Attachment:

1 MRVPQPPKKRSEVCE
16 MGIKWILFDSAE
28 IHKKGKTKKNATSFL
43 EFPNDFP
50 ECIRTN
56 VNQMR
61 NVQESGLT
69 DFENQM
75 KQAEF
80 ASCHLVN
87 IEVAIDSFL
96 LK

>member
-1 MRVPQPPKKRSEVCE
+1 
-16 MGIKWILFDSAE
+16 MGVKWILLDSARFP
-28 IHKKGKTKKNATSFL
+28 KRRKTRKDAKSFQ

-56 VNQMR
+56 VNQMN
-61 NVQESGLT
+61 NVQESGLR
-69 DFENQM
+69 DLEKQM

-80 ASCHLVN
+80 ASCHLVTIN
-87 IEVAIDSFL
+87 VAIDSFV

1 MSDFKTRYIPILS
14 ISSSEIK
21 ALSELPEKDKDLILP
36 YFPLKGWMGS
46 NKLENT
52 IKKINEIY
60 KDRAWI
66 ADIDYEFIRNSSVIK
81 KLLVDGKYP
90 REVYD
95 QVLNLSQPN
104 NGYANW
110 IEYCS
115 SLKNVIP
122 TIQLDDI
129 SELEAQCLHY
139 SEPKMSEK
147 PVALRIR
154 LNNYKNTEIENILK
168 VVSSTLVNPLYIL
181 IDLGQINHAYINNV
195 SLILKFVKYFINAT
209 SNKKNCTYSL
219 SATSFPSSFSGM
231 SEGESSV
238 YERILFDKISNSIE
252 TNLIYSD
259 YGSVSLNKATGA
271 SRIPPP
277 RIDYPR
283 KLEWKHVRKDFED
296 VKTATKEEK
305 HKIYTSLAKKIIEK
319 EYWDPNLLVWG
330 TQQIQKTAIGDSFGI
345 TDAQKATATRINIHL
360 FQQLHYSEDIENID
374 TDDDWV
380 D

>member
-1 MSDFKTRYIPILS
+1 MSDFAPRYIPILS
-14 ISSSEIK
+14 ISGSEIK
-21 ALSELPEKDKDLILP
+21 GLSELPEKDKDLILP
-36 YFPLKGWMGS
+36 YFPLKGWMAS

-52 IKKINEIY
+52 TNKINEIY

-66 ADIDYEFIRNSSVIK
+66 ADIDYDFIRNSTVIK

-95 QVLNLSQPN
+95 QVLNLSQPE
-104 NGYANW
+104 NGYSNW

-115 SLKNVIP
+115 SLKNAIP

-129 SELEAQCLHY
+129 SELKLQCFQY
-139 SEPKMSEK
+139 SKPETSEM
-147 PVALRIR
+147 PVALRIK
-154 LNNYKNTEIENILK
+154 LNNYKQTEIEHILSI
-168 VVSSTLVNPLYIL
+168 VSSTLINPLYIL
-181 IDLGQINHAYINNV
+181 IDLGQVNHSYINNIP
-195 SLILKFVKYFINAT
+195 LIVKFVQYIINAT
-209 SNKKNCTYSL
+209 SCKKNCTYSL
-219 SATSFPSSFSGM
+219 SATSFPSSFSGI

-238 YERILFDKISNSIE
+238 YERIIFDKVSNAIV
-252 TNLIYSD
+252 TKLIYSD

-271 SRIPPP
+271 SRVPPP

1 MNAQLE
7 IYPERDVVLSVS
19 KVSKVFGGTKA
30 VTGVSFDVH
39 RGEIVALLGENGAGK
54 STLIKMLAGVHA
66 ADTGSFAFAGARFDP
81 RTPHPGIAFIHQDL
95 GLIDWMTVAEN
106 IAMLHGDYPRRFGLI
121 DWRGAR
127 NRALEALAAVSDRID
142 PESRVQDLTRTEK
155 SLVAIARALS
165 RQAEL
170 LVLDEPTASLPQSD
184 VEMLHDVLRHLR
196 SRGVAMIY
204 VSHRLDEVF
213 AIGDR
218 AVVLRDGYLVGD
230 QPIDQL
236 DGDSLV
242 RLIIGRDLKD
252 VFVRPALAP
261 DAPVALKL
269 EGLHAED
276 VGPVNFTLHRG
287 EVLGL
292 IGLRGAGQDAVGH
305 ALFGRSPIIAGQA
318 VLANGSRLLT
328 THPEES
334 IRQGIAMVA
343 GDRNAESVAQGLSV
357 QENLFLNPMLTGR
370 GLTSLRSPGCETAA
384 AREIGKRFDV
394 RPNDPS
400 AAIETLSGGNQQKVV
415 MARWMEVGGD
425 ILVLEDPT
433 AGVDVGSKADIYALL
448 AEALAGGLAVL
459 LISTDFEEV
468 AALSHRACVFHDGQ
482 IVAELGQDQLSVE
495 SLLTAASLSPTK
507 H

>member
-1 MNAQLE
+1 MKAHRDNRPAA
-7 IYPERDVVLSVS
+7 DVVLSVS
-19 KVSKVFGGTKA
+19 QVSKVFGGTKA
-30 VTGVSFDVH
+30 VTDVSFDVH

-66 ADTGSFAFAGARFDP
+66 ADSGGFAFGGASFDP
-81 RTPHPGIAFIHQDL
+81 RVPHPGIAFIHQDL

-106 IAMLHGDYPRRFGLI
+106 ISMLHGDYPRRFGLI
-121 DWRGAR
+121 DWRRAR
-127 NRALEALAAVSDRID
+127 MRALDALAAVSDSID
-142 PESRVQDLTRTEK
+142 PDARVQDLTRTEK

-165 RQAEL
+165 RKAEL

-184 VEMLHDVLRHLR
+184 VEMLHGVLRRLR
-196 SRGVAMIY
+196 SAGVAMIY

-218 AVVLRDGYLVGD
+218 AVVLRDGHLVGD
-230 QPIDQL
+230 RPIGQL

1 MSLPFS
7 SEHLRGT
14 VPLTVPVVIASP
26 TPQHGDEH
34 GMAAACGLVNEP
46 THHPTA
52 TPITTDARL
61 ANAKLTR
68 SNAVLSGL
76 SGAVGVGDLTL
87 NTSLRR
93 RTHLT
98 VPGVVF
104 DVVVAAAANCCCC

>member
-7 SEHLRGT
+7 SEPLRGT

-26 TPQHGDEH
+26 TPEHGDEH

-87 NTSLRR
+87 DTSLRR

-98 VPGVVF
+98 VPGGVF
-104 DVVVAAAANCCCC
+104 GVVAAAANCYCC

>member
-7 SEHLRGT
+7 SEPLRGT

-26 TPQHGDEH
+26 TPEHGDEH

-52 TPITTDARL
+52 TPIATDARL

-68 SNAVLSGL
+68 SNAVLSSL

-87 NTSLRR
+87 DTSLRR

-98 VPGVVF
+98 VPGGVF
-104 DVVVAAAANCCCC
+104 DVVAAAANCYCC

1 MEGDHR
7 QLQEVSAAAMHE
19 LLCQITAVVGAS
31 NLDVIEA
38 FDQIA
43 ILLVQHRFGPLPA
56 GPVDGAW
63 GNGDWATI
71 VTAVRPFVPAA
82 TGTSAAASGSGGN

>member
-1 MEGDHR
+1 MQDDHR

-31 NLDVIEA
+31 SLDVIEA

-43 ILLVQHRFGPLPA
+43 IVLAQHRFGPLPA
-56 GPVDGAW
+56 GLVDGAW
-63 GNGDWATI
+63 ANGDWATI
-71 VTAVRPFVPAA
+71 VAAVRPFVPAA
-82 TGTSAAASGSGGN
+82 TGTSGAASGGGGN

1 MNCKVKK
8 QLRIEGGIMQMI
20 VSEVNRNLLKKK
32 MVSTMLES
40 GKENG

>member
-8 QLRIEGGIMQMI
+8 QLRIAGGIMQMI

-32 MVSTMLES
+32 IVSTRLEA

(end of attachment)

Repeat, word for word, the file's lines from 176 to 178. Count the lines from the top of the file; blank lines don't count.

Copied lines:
-121 DWRGAR
+121 DWRRAR
-127 NRALEALAAVSDRID